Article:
ABSTRACT

Catastrophic hose failures are potentially damaging to equipment and lethal to operators working in the immediate areas.

This paper is a summary of detailed investigative work, carried out at intervals over fifteen years, into causes of failures on a large number of quite different hoses. These ranged from small bore, power hydraulic, through medium bore, gas compensating, mud vibrator, rotary, choke and kill to large bore, oil conveying. Whilst each examination was carried out in isolation, patterns or modes of failures were noted crossing boundaries of hose type, size and use. AS a consequence, fundamental reasons were identified and have been used to predict most likely modes of failure in new designs of hoses or hoses presented for examination. The modes of failure which have been identified across this wide range of hoses have related to choice of materials, basic constructions, flexibility, end termination variations, service conditions etc. and were identified through laboratory and field investigations.

Some simple non-destructive checks are suggested for in-situ monitoring of hose deterioration in service.

1. INTRODUCTlON

Rapra Technology Limited, originally set up as The Rubber and Plastics Research Association of GB in 1911, has been involved over a considerable number of years in the consideration, examination and evaluation of hoses of all types. Over the past fifteen years the number of hoses examined, for one reason or another, has increased considerably. Some were in a "just-manufactured" condition; some were damaged, leaking gas, oil, mud or chemicals; some had failed catastrophically causing damage and injury and some had been involved in combustible gas explosions.

These hoses have ranged in size from 6 mm (¼") to 600 mm (25") and over working pressure ranges between 2 Bar g (30 psi) to 1000 Bar g (15000 psi). All of the examinations were treated as individual cases but, over the years, patterns or modes of failure appeared which covered not only one type of hose and use but all types and almost all uses. As a consequence each examination was treated as part of a continuing study so that fundamental modes of failure could be identified, made known, recognised, and dealt with at a design, manufacturing or service stage. In this way, separate industries, using hoses in very different service conditions, could benefit and not feel isolated within their own industry. As an added benefit, one objective of this continuing study was the possible identification of non-destructive in-service monitoring of hoses in service and suggested length of service for some types of hose as a consequence.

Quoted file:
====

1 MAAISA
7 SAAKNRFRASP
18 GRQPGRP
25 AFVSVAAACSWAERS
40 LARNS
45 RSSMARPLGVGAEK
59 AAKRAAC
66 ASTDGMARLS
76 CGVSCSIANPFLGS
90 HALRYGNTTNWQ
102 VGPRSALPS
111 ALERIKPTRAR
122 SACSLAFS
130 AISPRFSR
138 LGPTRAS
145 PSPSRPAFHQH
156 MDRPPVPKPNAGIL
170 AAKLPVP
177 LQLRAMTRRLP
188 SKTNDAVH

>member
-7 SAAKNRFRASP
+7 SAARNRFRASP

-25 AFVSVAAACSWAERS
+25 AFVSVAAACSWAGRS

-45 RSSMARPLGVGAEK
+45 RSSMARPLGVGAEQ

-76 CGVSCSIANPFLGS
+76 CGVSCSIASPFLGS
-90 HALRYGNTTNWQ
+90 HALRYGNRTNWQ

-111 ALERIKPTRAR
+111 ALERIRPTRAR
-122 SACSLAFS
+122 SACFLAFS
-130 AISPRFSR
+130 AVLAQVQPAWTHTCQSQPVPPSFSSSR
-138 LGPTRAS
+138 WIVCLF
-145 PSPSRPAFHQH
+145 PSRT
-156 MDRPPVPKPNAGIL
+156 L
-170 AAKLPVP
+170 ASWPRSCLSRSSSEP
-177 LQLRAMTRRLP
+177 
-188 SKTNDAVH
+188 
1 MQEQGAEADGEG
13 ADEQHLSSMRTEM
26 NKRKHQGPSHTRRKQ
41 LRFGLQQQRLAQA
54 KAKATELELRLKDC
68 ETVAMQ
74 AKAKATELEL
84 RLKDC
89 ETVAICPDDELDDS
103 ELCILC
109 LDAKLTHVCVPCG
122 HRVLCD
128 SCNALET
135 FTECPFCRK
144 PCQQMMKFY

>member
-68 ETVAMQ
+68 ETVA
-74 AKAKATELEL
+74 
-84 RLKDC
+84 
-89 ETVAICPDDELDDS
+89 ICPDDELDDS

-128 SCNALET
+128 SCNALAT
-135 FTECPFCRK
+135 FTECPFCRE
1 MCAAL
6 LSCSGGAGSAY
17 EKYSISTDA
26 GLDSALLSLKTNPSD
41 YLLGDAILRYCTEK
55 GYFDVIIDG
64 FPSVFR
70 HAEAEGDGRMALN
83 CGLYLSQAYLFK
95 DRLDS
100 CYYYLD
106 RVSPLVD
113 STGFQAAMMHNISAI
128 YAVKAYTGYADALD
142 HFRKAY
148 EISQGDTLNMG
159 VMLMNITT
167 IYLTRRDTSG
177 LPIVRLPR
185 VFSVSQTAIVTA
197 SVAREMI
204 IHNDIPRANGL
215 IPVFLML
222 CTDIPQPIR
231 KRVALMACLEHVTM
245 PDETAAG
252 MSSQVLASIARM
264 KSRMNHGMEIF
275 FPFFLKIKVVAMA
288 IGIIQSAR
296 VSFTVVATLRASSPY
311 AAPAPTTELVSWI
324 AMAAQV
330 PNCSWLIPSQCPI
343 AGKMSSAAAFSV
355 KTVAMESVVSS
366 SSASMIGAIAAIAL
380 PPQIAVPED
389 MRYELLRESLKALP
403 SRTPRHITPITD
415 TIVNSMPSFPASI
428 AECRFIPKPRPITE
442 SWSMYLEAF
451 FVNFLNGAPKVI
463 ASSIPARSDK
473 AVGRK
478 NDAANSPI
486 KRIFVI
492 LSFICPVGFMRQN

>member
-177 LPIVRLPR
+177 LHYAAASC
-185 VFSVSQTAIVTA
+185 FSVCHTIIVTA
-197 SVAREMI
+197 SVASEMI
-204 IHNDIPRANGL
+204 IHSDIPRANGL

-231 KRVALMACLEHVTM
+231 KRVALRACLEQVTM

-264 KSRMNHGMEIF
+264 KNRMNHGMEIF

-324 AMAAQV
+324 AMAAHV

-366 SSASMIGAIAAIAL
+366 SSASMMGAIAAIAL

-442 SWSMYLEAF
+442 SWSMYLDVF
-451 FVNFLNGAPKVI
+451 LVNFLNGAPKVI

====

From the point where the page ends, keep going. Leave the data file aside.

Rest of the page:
This paper outlines and summarises the investigative work on some 200 hoses to come to firm conclusions on fundamental modes of failure and proposed nondestructive monitoring of hoses In service.

2. HOSE DESIGN

Before plunging into the problems of hose failures, it is important to understand some elements of basic hose design and the function of the various hose components. From an understanding of those points, the reason for some hose failures may then seem that much more logical.

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